Tags: Álvaro Enrigue, Andrew Brischler, Benjamin Eastham, Caleb Klaces, Clare Strand, Douglas Coupland, George Szirtes, Jacques Testard, Johanna Drucker, Lonely Christopher, Luke Williams, Lydia Davis, Marcia Hafif, Mark von Schlegell, Natasha Soobramanien, Owen Hatherley, Parra, the white review, Yvonne Rainer
The White Review No. 12 features interviews with choreographer Yvonne Rainer and novelist/artist Douglas Coupland. The incomparable Lydia Davis translates the ‘zeer korte verhalen’ (‘very short stories’) of Dutch writer A. L. Snijders; Mexican author Álvaro Enrigue gives us the story of a samurai in sixteenth-century Acapulco; Natasha Soobramanien & Luke Williams present the first installment of their collaborative novel; and Mark von Schlegell envisages a time travel bureau that pilfers plot lines from a paranoid writer popular with ‘the European crowd’.
Johanna Drucker rails against the impotence of contemporary art’s critical establishment and the failure of critique (citing counterexamples including Marcia Hafif, whose work is reproduced on a pull out card); elsewhere Owen Hatherley compares urbanism in Hamburg to the parlous state of British town planning. Caleb Klaces contributes a long, looping poem and we publish a series by New York-based poet Lonely Christopher. We are pleased to include series by British photographer Clare Strand and Dutch artist Parra. Our guest foreword is courtesy of George Szirtes, while the cover comes from Andrew Brischler.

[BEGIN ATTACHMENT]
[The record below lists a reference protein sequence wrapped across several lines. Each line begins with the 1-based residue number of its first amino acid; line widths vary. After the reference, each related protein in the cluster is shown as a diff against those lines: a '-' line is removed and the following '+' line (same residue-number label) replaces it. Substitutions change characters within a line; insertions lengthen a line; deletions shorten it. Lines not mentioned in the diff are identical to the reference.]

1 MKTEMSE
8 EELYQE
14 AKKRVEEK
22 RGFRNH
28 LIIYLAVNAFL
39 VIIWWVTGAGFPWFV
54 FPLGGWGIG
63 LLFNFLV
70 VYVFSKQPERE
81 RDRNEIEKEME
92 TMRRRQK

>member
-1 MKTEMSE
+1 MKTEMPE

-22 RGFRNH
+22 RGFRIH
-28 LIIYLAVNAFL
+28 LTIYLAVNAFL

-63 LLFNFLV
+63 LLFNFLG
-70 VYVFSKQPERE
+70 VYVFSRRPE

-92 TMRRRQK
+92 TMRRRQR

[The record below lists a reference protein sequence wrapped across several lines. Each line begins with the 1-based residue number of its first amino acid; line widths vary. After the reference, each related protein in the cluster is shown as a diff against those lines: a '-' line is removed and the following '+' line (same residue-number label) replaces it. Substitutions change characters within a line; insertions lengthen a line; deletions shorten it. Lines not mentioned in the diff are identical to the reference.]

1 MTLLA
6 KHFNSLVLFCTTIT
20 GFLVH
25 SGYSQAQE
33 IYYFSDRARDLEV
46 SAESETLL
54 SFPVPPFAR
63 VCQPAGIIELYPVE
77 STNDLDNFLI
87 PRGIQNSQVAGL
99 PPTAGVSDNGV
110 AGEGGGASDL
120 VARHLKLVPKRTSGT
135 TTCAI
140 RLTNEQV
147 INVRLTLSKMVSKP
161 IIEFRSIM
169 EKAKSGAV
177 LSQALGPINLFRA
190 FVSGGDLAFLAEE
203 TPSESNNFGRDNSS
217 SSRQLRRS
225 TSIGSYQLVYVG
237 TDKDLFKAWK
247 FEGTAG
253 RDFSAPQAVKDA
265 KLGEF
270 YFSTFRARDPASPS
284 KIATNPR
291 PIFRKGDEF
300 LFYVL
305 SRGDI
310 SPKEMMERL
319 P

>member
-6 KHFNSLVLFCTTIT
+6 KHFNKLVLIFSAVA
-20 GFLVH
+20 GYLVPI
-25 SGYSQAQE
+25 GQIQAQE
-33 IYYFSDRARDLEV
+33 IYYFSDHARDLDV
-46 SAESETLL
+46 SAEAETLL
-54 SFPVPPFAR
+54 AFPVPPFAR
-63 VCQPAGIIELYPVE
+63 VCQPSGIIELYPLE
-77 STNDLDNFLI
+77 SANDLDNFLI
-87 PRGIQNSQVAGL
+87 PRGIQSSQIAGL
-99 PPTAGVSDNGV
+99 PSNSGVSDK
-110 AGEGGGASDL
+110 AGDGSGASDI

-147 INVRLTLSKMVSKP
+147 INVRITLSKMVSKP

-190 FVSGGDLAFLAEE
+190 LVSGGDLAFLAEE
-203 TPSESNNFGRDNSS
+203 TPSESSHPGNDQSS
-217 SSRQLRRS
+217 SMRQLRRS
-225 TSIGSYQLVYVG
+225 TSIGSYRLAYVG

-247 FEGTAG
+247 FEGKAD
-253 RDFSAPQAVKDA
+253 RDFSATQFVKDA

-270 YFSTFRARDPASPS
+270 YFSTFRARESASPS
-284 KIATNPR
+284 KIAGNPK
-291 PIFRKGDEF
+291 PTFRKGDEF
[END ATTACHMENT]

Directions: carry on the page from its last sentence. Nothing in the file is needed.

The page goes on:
Foreword: A Pound of Flesh
A. L. Snijders (tr. Lydia Davis)
Interview with Yvonne Rainer
Social and Democratic/Free and Hanseatic
A Samurai Watches the Sun Rise in Acapulco
Álvaro Enrigue (tr. Rahul Bery)
Natasha Soobramanien & Luke Williams
Interview with Douglas Coupland
From ‘In A January Would’
Return to Sender
Mark von Schlegell